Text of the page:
Editor’s Note: All opinion section content reflects the views of the individual author only and does not represent a stance taken by The Collegian or its editorial board.
Moving to college and adapting to a new, more self-sufficient environment can be extremely difficult. Whether it’s struggling to meet new friends or experiencing changes mentally, physically or emotionally, this part of growing up can be uncomfortable. In other words, being a freshman is scary!
One of the bigger uncomfortable topics is the dreaded freshman 15, which is where incoming students gain weight as they adjust to a new lifestyle.
First, let me be clear — the freshman 15 should not be a dreaded topic at all, but it can definitely feel like an added stressor on top of all the changes you’re already experiencing.
If you’re going to incorporate fitness into your routine, do it because you want to, not because you feel like you have to.”
We, as blossoming young adults, deserve to feel comfortable — or at least neutral — in our own skin. Adjusting to a new environment is already stressful, and we shouldn’t be made to feel uncomfortable with any bodily changes that come with it. We can’t always feel body positive, but we can work to feel body neutral.
I have struggled with disordered eating for years, and when I moved to college, those feelings were amplified by the already-stressful experience of losing the routine I had at home. Everything I built up for myself in my routine was changing, and I felt like I needed to hold on to how I looked to feel some sense of security when meeting new people and experiencing new things.
Our bodies are doing exactly what they need to be doing to keep us safe, healthy and ready to take on the world, and feeling uncomfortable with how we look — although it is a natural part of growing up — is unproductive and gets in the way of actually making memories and enjoying life.
Now this is not to say that you have to completely fall into a body positive mindset because that’s not always the most achievable standard. Instead, we should strive to accept our bodies as they are and engage in body neutrality.
You don’t have to love every single part of your body, but you should be kind to it because its only goal is to keep you moving and living your life.”
The body positive movement can be another form of peer pressure, and it could promote unhealthy behavior because you feel like you should love your body. Your self-worth is not based on your appearance or your ability to love your body — there should be no link at all.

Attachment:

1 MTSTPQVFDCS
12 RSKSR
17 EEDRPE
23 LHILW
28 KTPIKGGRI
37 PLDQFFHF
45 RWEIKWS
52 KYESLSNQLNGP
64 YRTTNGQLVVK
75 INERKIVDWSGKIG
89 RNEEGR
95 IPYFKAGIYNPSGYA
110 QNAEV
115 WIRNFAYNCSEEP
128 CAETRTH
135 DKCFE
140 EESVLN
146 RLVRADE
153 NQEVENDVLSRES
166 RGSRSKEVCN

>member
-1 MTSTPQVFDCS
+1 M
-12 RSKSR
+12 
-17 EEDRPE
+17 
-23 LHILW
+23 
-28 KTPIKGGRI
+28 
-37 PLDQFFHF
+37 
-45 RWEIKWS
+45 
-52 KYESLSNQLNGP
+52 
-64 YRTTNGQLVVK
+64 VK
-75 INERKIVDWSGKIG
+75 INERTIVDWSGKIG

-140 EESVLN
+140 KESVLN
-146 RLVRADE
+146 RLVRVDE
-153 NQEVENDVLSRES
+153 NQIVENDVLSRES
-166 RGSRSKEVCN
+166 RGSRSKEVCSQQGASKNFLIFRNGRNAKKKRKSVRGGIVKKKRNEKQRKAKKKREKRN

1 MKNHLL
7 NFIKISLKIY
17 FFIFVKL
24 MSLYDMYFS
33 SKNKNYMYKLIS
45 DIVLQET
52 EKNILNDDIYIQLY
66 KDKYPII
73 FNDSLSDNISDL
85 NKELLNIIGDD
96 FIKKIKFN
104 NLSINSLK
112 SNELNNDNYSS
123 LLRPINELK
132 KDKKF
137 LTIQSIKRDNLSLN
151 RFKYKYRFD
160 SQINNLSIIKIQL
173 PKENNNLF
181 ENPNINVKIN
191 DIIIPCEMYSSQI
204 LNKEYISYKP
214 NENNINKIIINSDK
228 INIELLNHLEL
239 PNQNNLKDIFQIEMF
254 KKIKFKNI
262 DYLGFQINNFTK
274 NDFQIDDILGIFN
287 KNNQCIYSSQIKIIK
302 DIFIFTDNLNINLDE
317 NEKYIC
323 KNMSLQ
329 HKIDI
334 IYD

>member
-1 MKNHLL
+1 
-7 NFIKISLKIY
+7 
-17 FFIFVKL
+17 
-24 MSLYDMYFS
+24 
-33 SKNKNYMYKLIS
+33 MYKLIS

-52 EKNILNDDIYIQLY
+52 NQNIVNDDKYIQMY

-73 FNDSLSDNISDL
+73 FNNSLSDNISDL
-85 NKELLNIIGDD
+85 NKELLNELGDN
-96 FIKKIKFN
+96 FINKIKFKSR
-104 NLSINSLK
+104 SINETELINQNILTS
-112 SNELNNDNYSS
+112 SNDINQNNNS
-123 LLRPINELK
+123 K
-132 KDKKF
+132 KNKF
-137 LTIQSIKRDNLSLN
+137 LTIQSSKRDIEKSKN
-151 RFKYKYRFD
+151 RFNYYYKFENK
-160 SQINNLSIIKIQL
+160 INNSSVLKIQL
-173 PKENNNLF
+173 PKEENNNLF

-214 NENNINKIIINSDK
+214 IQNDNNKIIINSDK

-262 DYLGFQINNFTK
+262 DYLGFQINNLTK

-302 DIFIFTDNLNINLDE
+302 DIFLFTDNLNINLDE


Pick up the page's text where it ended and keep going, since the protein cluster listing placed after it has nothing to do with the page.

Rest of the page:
We all deserve to feel good about our body’s ability to be a body. It protects our organs, it keeps us warm, it heals our wounds and it communicates with us. You don’t have to love every single part of your body, but you should be kind to it because its only goal is to keep you moving and living your life.
According to Healthline, body neutrality is linked to mindfulness in many ways and “helps you recognize and prioritize how you feel in your body.”
You can work to be body neutral in a variety of ways, such as removing the link between exercise and earning calories. Just because you ate something that wasn’t healthy doesn’t mean that you now have to go burn all of those calories off. Food is fuel for your body, but it is also for
If we spend time worrying about the physical aspect of this growth, we miss out on all of the emotional, spiritual and mental growth.”
Every cell in your body works to keep you alive, and we shouldn’t feel like we need to meet a made-up standard on the outside by disrespecting what we have on the inside.
We are so much more than what we look like, and women especially should not be made to feel like we are less worthy based on a number on a scale.
If you’re going to incorporate fitness into your routine, do it because you want to, not because you feel like you have to.
As we grow, our bodies will grow with us; it’s a constant ebb and flow as a result of our lifestyles and experiences. If we spend time worrying about the physical aspect of this growth, we miss out on all of the emotional, spiritual and mental growth.
If you do want to incorporate fitness into your life, Colorado State University’s Student Recreation Center is a great place to get active. If you’re uncomfortable going alone, there are a variety of options for personal training sessions or group classes where you and your friends can go together.
If you’d prefer to work out when the Rec Center is slow, you can check the cameras and live counts to see the activity in certain areas before leaving to come for your workout.
You’re not alone if you’re struggling with body image during this incredibly transitionary period. You don’t have to feel body positive all the time, but you deserve to feel body neutral.
Bella Eckburg can be reached at email@example.com or on Twitter @yaycolor.